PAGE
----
Ramanujan's cryptic formula finally proved

In 1920, while on his death-bed, Ramanujan wrote a letter to his mentor, English mathematician G H Hardy, outlining several new mathematical functions never before heard of, along with a hunch about how they worked.

Researchers say they've proved he was right - and that the formula could explain the behaviour of black holes, the 'Daily Mail' reported.

"We have solved the problems from his last mysterious letters. For people who work in this area of math, the problem has been open for 90 years" Emory University mathematician Ken Ono said.

Born in a rural village in south India, Ramanujan, a self-taught mathematician, spent so much time thinking about mathematics that he flunked out of college twice, Ono said.

The maths genius's letter described several new functions that behaved differently from known theta functions, or modular forms, and yet closely mimicked them.

Functions are equations that can be drawn as graphs on an axis, like a sine wave, and produce an output when computed for any chosen input or value, the report said.

Ramanujan conjectured that his mock modular forms corresponded to the ordinary modular forms earlier identified by Carl Jacobi, and that both would wind up with similar outputs for roots of 1.

"It wasn't until 2002, through the work of Sander Zwegers, that we had a description of the functions that Ramanujan was writing about in 1920," Ono said.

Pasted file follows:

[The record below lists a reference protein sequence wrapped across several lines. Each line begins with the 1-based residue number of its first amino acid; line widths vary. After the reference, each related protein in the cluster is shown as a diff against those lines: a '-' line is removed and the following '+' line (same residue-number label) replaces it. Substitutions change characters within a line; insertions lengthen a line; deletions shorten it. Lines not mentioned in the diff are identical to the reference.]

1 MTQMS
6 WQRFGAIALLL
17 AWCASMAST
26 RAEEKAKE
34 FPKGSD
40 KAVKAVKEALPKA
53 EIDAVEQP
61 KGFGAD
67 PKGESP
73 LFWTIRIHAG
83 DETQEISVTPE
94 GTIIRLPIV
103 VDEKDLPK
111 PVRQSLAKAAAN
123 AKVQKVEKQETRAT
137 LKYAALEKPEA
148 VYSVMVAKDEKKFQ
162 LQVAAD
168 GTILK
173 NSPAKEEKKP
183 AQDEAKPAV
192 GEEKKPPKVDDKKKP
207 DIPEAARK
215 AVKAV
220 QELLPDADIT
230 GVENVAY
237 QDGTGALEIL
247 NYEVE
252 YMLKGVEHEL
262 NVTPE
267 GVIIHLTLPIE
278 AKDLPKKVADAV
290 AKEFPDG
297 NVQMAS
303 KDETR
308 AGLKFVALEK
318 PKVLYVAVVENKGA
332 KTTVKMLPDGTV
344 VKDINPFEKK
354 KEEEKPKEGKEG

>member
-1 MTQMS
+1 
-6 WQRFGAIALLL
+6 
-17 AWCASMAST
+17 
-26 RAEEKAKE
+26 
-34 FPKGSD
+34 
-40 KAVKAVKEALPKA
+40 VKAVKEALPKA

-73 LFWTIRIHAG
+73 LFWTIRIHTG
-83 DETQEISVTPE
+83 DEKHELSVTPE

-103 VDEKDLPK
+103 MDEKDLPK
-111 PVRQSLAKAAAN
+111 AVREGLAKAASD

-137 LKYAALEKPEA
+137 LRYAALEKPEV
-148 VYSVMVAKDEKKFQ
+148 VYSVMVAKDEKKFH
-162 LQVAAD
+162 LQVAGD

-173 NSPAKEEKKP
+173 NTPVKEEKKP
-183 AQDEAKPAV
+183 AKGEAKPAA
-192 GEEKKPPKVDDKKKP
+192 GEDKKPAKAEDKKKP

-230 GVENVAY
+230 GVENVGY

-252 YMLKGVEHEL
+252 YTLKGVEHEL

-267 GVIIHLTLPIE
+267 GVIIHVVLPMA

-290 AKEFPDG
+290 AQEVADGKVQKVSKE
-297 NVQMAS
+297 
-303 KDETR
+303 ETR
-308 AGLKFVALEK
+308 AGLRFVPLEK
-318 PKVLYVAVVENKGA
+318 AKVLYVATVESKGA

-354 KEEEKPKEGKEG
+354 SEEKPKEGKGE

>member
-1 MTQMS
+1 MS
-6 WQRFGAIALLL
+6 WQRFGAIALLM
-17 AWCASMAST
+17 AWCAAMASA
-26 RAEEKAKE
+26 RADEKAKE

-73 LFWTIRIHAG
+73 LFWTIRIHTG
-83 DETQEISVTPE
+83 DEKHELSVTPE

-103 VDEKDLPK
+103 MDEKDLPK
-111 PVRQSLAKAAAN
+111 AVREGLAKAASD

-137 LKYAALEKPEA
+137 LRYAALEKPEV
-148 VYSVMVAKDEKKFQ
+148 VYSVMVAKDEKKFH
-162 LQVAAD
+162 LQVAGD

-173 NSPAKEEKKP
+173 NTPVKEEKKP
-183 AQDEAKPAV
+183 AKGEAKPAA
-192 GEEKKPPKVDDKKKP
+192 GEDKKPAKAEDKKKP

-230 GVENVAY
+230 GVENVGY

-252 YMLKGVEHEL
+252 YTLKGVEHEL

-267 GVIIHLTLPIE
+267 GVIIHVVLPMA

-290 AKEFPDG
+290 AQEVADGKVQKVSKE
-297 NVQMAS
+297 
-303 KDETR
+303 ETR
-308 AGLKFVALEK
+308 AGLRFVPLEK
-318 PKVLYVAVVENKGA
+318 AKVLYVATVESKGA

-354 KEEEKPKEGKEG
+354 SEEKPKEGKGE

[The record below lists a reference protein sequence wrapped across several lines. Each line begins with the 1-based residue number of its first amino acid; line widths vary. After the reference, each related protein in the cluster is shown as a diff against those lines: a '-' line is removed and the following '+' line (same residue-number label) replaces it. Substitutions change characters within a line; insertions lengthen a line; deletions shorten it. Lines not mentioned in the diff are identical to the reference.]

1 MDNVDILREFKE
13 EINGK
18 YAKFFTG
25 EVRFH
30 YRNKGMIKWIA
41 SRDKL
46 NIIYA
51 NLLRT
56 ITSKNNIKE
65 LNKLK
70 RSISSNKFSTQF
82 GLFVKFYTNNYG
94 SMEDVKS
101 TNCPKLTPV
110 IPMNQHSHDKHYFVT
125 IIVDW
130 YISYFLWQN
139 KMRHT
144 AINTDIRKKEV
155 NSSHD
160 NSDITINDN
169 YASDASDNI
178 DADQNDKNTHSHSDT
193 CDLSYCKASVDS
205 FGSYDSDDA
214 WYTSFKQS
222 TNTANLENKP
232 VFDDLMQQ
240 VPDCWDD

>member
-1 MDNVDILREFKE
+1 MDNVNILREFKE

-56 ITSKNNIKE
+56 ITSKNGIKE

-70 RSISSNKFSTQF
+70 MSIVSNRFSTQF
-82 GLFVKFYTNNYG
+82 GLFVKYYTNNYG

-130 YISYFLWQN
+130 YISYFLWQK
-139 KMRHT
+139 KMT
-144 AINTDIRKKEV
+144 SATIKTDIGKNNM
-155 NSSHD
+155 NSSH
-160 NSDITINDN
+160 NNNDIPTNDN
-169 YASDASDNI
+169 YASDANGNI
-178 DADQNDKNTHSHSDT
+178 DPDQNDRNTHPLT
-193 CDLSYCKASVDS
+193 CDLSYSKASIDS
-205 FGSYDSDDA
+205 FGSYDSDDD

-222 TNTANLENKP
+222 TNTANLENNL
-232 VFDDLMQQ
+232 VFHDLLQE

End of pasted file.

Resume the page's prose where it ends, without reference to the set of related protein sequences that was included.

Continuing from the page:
Ono and colleagues drew on modern mathematical tools that had not been developed before Ramanujan's death to prove this theory was correct.

"We proved that Ramanujan was right. We found the formula explaining one of the visions that he believed came from his goddess," Ono said.

Researchers were also stunned to find the function could be used even today.

"No one was talking about black holes back in the 1920s when Ramanujan first came up with mock modular forms, and yet, his work may unlock secrets about them," Ono said.

  

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Business Standard

Ramanujan's cryptic formula finally proved

Press Trust of India  |  London 



In 1920, while on his death-bed, Ramanujan wrote a letter to his mentor, English mathematician G H Hardy, outlining several new mathematical functions never before heard of, along with a hunch about how they worked.

Researchers say they've proved he was right - and that the formula could explain the behaviour of black holes, the 'Daily Mail' reported.

"We have solved the problems from his last mysterious letters. For people who work in this area of math, the problem has been open for 90 years" Emory University mathematician Ken Ono said.

Born in a rural village in south India, Ramanujan, a self-taught mathematician, spent so much time thinking about mathematics that he flunked out of college twice, Ono said.

The maths genius's letter described several new functions that behaved differently from known theta functions, or modular forms, and yet closely mimicked them.

Functions are equations that can be drawn as graphs on an axis, like a sine wave, and produce an output when computed for any chosen input or value, the report said.